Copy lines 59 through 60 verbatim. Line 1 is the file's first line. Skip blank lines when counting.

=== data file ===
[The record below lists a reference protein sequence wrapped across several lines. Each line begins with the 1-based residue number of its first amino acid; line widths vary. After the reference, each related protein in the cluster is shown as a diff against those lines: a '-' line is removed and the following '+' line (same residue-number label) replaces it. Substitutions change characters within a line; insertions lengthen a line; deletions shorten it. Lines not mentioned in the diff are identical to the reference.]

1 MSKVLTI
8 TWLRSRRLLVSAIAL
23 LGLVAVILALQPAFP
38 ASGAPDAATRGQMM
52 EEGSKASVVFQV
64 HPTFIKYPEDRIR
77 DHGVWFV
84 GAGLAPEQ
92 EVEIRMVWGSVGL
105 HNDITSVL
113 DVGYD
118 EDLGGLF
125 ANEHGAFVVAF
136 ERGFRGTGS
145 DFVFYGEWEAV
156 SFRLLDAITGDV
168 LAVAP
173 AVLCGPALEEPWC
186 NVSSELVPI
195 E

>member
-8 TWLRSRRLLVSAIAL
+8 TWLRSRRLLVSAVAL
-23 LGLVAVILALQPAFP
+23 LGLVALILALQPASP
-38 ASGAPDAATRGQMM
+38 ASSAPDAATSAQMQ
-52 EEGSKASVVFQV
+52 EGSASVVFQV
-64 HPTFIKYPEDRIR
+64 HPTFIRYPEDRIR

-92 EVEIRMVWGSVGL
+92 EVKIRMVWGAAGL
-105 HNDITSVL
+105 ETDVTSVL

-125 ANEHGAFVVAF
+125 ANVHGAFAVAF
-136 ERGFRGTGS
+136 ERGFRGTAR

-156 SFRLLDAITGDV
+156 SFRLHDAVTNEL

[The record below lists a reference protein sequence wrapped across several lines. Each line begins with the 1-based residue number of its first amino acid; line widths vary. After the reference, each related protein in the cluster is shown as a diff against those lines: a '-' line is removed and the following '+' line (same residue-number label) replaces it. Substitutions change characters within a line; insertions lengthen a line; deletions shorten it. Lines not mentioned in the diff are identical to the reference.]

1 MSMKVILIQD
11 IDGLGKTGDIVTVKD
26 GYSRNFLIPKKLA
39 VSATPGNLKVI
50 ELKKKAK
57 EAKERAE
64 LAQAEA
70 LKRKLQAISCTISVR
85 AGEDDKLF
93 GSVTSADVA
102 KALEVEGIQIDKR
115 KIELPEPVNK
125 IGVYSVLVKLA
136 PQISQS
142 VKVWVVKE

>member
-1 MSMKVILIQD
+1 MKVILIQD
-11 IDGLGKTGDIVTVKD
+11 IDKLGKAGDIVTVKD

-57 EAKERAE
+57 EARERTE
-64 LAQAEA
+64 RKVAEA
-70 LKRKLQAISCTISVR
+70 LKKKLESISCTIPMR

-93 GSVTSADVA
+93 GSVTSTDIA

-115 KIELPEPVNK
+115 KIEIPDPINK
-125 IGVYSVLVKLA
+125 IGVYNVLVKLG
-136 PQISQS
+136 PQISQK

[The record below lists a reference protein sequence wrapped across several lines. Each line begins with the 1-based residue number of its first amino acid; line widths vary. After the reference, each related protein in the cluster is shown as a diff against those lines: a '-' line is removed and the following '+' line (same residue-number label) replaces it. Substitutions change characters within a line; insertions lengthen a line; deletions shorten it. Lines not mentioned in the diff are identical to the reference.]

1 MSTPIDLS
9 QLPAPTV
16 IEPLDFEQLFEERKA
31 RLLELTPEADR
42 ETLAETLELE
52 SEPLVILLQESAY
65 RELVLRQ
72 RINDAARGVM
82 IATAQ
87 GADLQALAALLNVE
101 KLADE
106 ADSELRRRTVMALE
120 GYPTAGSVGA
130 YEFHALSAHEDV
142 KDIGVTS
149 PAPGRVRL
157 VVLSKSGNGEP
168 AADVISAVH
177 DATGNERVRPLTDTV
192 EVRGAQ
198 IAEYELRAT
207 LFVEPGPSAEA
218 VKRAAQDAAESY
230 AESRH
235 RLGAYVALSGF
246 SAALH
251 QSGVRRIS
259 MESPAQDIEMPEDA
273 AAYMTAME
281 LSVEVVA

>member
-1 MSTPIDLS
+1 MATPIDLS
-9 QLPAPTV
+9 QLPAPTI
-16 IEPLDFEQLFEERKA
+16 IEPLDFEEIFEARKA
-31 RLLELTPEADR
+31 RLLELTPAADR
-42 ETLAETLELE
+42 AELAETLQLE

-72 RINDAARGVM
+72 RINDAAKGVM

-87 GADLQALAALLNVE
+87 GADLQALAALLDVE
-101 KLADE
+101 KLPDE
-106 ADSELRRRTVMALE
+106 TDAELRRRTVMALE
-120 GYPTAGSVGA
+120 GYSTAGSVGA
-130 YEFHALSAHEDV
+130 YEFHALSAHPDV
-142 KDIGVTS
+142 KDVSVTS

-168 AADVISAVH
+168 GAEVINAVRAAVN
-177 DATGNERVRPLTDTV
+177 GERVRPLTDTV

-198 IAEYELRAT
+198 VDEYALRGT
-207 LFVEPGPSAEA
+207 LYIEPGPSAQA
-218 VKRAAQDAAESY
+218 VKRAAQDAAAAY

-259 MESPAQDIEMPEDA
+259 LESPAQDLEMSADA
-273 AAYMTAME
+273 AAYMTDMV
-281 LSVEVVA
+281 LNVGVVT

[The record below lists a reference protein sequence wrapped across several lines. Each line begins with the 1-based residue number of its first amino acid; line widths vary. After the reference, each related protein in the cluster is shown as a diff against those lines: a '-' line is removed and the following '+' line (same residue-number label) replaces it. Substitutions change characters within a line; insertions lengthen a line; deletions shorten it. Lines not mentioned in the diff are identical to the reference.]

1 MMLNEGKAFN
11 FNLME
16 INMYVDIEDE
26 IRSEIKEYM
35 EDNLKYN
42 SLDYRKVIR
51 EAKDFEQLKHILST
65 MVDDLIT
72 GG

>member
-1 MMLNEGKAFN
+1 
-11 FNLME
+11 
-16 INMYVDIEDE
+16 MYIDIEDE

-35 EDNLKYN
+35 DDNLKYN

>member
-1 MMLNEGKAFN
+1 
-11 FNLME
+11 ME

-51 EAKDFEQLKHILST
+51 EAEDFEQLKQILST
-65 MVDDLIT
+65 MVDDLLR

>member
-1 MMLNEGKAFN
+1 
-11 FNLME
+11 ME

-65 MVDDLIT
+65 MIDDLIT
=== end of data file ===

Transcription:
>member
-1 MSMKVILIQD